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March 2021: The New "Special Relationship" Decision

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March 2021 |  Volume 35, Number 3

On February 10, 2021 the Appellate Division First Department[1], affirmed the dismissal of a failure to procure action against a broker in the case of Trimasa Restaurant Partners[2]. This case is a significant decision in that it narrows, limits and thus clarifies the application of the special relationship doctrine, which has been used by plaintiff's attorneys in E&O lawsuits since 1997 to attempt to hold insurance agents and brokers liable for things that they never agreed to do for their customers, like procuring coverage not specifically requested. In this issue of The E&O Report we will review the special relationship doctrine and the court's decision in the Trimasa case.

 In 1997 the Court of Appeals, the highest court in the New York State, in the Murphy[3] case,  reiterated well established law that an insurance broker can only be sued for failing to get coverage specifically requested or where the broker fails to tell the insured that the coverage requested cannot be obtained. But, in Murphy the insured tried a new argument suggesting that based on a long term relationship the broker had a duty to advise them to, in that case, procure higher auto liability limits even though not discussed or requested. Simply, the insured tried to shift the liability to the broker from itself.

While it may seem like a contradiction, the law treats an affirmative duty to speak (advise), as a subset of the existing and well-known negligent misrepresentation cause of action with the same elements. One of those basic, prima facie, elements is a special relationship.  Simply, a special relationship means that you have a status with another party that allows them to rely on your statements. An exaggerated example that makes the point is how you have a right to rely on your doctor's advice that you have a medical condition that needs treatment, allowing you to sue the doctor if he or she is wrong and you are injured because of that misrepresentation. But you do not have the right to rely on that same medical statement that is made to you by a friend that you may meet on the street.

 In the Murphy case, the Court of Appeals suggested that where there is a special  relationship, one party might have a duty to affirmatively speak. Traditionally, a special relationship was limited to professionals such as doctors, lawyers, accountants, etc., and their clients. But, in Murphy the Court set out several criteria where, even in the case of an insurance agent or broker, a special relationship may be found to exist. They were:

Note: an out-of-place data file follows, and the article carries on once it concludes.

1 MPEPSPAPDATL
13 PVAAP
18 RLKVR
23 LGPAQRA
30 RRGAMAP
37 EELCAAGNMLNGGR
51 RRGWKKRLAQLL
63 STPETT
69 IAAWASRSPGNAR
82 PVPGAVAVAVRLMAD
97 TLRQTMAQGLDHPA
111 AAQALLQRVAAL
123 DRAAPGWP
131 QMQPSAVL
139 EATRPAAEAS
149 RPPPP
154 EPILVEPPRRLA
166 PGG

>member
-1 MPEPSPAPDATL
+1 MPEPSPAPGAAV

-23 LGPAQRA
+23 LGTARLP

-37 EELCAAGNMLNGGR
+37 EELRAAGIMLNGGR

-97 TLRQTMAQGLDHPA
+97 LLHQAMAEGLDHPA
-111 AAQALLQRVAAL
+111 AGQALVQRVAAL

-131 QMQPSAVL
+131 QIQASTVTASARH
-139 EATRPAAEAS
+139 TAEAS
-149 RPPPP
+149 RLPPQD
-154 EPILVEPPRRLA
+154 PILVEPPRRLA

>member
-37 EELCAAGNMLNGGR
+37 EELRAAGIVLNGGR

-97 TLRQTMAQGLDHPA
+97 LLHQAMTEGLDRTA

1.  The agent receives compensation for consultation apart from payment of the premiums.
  2. There was some interaction regarding a question of coverage, with the insured relying on the expertise of the agent.
  3. There is a course of dealing over an extended period of time which would have put objectively reasonable insurance agents on notice that their advice was being sought and specially relied on.

Setting aside number 1 and 2 above, since Murphy plaintiffs' attorneys and activist judges have used number 3 to create new ways of holding agent and brokers liable, in ways that were never intended, or meant, by the Murphy Court. Simply, they have used that course of dealing language to hold agents and brokers liable for failing to procure anything that winds up not being covered in the insurance policy, even though the insured never asked about it, or even contemplated it.  This allowed the insured to get the cheapest insurance policy, chock-full of exclusions, save premium dollars, and roll the dice that it would not have an uninsured claim. All the while counting on suing the agent or broker based on this course of dealing trope as the guaranty of coverage from the agent or broker's E&O policy, if there was ever an uninsured claim.

Over the years there were some good decisions and some bad decisions that were issued by New York courts on this issue with the original meaning and holding of Murphy getting lost. Think of the game of telephone we played in grade school as kids. The teacher whispers a little phrase to the first child who then whispers it to the second, and the second to the third, and so on. Then the last child stands up and recites what he or she heard, and it bears no resemblance to what the teacher originally said. Sadly, that is often how the law works with each iteration of a seminal case holding being subtly changed, modified, or just wrongly applied.